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Last Updated: Tuesday, 27 November 2007, 15:43 GMT
Taiwan's Aboriginals go broadband
By Caroline Gluck
Digital Planet, Taiwan

Aboriginal Taiwanese children
Aboriginal Taiwanese have struggled with access to education
Given the vast quantities of electronic equipment manufactured in Taiwan it could be assumed that it was one of the most wired countries in the world - but there still remain communities in the country who are isolated from the web.

Now the government wants to change that, and plans to bring broadband to everyone in the country by the end of the year.

One of the most recent beneficiaries of this ambitious project is the village of Shan-Mei, home to 700 people from the Tsou tribe, in the remote Aboriginal mountain area in central Taiwan.

It is the latest place in the country to get broadband - part of a government plan called the "universal service obligation," and funded by contributions from all of the island's phone companies.

"The policies of the universal service obligation are very important," explains Charles Lin, a member of the National Communications Council.

"We have to make it true for the people in the rural areas, especially in the mountains. The Aboriginal people in the mountains cannot get any access to broadband at all."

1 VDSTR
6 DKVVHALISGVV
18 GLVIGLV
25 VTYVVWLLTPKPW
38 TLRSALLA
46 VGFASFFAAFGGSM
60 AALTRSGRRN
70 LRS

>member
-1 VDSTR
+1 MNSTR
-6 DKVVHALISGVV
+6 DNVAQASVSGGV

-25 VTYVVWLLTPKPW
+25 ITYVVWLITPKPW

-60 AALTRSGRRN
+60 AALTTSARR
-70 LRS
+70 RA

Virtual education

Mr Lin stresses that the project is "trying very hard" to treat Aboriginals equally in terms of broadband access.

Traditionally the community has suffered economically, in part owing to its isolation.

But the people in Shan-Mei - in particular the children - have embraced the new technology enthusiastically.

At the primary school, they are setting up their own personal websites, and packing them with pictures, favourites and interests.

Once we had broadband, I was so happy - it was like we had won the lottery
Internet cafe owner Chan Chou Lie
It took over two months to lay the fibre-optic to Shan-Mei and was funded by the Taiwan Fixed Network, a subsidiary of Taiwan Mobile - which also provided training and provided 75 computers.

"My belief is that these children may already have lost out as far as traditional, classroom education is concerned," says the company's Vice-chairman Daniel Tsai.

"But as far as virtual education is concerned, they still have lots of time to catch up. Once villages like this have a broadband connection, they can have long-distance education - everything can be on video and digitised.

"So it's very worthwhile for us to be able to make a small contribution."

Busy terminals

Elsewhere in Shan-Mei, local farmers are now marketing their produce on the net, while local restaurants and hotels are using it to promote their services.

Indeed, the arrival of broadband has brought on a new burst of entrepreneurship.

For example, a newly-opened internet cafe is regularly packed - the computers are loaded with gaming software and every terminal is busy.

"It is much more convenient for the residents," says the cafe's owner Chan Chou Lie.

"Once we had broadband, I was so happy - it was like we had won the lottery."

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